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Prehistoric Diet in Southwest Texas: The Coprolite Evidence


This report discusses the various kinds of data that are recoverable from the analysis of human coprolites and demonstrates how these techniques are applied to the specific analysis of prehistoric human coprolites recovered from site 41 VV 162 in southwest Texas. The data from these 43 coprolite samples are used to: (1) reconstruct aboriginal diet patterns in southwest Texas between 800 B.C. and A.D. 500; (2) predict specific periods of seasonal site occupancy; (3) distinguish between pollen resulting from the eating of certain plant foods and background pollen resulting from the normal pollen rain; and (4) make limited generalizations concerning the regional paleoenvironment between 800 B.C. and A.D. 500.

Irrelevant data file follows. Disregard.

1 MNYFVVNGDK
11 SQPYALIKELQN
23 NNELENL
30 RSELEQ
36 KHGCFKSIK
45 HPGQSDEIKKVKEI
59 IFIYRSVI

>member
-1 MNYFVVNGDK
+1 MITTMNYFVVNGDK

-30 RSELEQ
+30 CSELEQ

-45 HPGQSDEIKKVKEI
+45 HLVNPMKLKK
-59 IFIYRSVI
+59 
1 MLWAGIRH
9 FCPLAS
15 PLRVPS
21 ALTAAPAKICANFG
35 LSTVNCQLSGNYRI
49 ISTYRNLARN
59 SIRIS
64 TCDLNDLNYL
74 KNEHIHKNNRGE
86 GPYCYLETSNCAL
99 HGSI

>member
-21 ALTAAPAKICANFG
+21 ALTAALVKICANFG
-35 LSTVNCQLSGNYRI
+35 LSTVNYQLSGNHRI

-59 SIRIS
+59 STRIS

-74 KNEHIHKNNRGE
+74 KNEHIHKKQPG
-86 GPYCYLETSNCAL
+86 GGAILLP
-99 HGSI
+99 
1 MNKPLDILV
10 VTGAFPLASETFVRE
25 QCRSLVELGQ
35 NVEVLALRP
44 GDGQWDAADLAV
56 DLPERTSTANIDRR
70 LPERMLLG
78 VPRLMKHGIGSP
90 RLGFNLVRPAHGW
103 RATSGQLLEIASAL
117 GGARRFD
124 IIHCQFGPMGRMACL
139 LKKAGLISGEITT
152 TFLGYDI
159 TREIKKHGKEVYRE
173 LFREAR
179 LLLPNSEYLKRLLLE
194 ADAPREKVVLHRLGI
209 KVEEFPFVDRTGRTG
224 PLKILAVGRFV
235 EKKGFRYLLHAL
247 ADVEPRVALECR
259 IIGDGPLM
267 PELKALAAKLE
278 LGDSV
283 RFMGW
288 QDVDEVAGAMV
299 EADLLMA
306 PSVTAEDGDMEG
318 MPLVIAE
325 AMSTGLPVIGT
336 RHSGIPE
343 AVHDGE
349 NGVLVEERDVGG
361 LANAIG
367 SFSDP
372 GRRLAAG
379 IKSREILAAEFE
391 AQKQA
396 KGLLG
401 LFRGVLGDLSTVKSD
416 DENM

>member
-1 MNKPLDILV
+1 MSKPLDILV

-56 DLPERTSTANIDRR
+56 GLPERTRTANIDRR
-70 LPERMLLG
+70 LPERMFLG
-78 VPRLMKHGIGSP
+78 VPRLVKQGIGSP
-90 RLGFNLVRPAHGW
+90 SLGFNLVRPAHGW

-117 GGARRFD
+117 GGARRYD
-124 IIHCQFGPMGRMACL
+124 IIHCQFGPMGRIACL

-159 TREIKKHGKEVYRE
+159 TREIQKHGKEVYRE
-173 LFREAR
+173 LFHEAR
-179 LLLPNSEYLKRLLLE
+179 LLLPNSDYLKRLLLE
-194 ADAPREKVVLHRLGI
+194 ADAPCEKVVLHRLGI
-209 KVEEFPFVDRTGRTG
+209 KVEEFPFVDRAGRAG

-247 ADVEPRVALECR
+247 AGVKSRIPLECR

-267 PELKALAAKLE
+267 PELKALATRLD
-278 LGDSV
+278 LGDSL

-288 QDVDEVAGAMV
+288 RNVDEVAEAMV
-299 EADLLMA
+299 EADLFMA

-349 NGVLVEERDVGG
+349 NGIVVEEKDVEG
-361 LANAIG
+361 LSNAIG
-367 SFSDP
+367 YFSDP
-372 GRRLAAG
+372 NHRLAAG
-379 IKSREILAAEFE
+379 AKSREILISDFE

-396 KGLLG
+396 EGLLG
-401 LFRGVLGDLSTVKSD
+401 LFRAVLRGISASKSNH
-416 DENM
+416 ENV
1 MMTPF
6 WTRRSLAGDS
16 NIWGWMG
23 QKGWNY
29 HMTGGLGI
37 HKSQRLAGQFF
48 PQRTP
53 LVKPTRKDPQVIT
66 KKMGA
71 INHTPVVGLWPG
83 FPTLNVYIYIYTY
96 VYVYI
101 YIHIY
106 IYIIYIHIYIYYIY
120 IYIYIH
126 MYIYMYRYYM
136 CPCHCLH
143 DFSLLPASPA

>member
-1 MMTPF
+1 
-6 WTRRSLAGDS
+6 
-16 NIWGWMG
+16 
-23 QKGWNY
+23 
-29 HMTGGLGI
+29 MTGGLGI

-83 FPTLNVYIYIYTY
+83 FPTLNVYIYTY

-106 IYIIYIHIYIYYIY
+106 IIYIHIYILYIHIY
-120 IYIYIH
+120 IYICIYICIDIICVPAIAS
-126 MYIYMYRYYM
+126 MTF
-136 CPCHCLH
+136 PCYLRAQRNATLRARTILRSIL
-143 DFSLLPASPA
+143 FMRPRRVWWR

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Fred A. Barkley 1934 The statistical theory of pollen analysis. Ecology 15(3):283289.

R. H. Hevly , P. J. Mehringer Jr., and H. G. Yocum 1965 Studies of the modern pollen rain in the Sonoran Desert. Journal ofthe Arizona Academy of Science 3(3):123135.

E. Palmer 1878 Plants used by the Indians of the United States. American Naturalist 12:593606.

Loren D. Potter 1967 Differential pollen accumulation in water-tank sediments and adjacent soils. Ecology 48(6): 10411043.

C. E. Smith , E. O. Callen , H. C. Cutler , W. C. Galinat , L. Kaplan , T. W. Whitaker , and R. A. Yarnell 1966 Bibliography of American archeological plant remains. Economic Botany 20(4):446460.

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American Antiquity
  • ISSN: 0002-7316
  • EISSN: 2325-5064
  • URL: /core/journals/american-antiquity
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